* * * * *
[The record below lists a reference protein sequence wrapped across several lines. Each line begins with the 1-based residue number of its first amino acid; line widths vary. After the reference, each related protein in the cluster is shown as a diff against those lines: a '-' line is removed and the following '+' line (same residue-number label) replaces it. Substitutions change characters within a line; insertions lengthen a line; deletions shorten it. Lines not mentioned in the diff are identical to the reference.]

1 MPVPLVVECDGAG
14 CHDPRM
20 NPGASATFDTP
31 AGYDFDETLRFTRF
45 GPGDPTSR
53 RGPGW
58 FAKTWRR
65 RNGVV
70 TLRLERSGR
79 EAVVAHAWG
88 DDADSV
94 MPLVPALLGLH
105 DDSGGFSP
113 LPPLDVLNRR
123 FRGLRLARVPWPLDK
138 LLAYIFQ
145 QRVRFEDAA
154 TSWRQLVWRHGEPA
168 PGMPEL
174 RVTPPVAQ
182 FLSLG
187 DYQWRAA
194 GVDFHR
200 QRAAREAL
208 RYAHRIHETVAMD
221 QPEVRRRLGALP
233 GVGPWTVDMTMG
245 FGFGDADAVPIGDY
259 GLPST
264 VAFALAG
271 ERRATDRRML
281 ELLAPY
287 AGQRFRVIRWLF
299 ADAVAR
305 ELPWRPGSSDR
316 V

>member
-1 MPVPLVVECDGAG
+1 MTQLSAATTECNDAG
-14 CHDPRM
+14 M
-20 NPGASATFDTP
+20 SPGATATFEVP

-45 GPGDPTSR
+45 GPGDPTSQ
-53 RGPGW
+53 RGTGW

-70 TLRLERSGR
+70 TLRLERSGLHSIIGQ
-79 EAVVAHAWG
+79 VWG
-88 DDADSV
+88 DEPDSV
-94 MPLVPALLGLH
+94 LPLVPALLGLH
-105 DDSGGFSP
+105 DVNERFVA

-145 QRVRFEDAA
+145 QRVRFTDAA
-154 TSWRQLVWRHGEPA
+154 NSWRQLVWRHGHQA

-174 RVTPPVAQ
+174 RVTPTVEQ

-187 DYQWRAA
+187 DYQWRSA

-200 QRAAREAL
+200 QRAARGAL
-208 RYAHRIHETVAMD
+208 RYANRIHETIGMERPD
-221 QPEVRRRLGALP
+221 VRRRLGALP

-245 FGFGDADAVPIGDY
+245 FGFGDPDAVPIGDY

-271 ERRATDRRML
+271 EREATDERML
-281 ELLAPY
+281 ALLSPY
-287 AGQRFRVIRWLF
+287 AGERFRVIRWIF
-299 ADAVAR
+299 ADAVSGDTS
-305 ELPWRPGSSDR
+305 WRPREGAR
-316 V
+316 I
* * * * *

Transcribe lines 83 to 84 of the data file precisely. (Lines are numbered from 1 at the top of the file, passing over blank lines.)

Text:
-305 ELPWRPGSSDR
+305 WRPREGAR